Added on: February 27, 2009
1 hour and 52 minutes
Whether you are a novice pilot or seasoned professional, Ice Is NOT Nice Part 2 takes icing analysis to the next level. Ice Is NOT Nice Part 1 provided an in-depth discussion surrounding the factors associated with structural icing to promote situational awareness. Now it's time to apply this training to a real flight environment using a scenario-based approach. Over a dozen cases were surveyed for Ice Is NOT Nice Part 2. Out of those cases, three scenarios were chosen that represented very typical icing environments in three different parts of the U.S.
The three modules are focused on post-cold frontal icing - the most common form of icing that a pilot will typically face during the cold season.
Module 1 - Proposed flight from Springfield, Illinois to Williamsport, Pennsylvania in November 2007
Module 2 - Proposed flight from Austin, Texas to Abilene, Texas in March 2008
Module 3 - Proposed flight from Astoria, Oregon to Eugene, Oregon in March 2008.
Icing expert, Ben C. Bernstein, does the primary analysis and narration for the three scenarios developed in Ice Is NOT Nice Part 2. All of the charts, diagrams, maps and text presented were captured from real data, however, none of these proposed flights were actually made. We strongly encourage you to review or purchase Ice Is NOT Nice Part 1 before purchasing or beginning Part 2.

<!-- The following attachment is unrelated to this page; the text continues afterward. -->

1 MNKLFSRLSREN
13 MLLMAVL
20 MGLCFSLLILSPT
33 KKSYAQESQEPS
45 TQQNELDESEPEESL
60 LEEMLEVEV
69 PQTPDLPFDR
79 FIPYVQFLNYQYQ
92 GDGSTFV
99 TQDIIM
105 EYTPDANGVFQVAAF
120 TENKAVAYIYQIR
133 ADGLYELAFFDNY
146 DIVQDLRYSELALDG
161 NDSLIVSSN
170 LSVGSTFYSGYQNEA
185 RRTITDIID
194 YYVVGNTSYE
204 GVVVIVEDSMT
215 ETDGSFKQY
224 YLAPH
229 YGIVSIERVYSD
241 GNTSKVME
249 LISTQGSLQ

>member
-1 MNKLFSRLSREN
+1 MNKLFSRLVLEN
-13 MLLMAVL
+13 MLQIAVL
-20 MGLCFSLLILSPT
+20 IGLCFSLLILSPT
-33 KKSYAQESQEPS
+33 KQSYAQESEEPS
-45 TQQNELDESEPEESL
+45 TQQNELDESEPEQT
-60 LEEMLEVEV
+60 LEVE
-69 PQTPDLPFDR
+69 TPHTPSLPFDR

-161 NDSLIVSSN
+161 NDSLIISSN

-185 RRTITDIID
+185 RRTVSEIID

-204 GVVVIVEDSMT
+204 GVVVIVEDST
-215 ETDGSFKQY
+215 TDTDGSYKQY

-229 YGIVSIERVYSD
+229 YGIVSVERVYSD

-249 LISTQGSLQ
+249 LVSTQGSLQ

Ice Is NOT Nice Part 2 contains one hour and 52 minutes of unprecedented training for pilots wanting to learn more about how to minimize their exposure to structural icing. Members and Elite members of AvWxWorkshops.com will receive a discount on this premium workshop.
Disclaimer: Flying into known icing conditions is hazardous. The purpose of this training program is to minimize your exposure to structural icing, not enable a pilot to fly through it. Flying into known icing conditions requires an aircraft equipped with a certified ice protection system (IPS). Even with a certified IPS, extended flight in moderate icing conditions can be hazardous. Flight into conditions containing supercooled large drop (SLD) icing is extremely dangerous and not permitted even with an aircraft with a certified IPS.
*Please note that Adobe Flash is required. When purchasing this premium workshop on CD-ROM, please understand that access to view the workshop online is NOT also granted.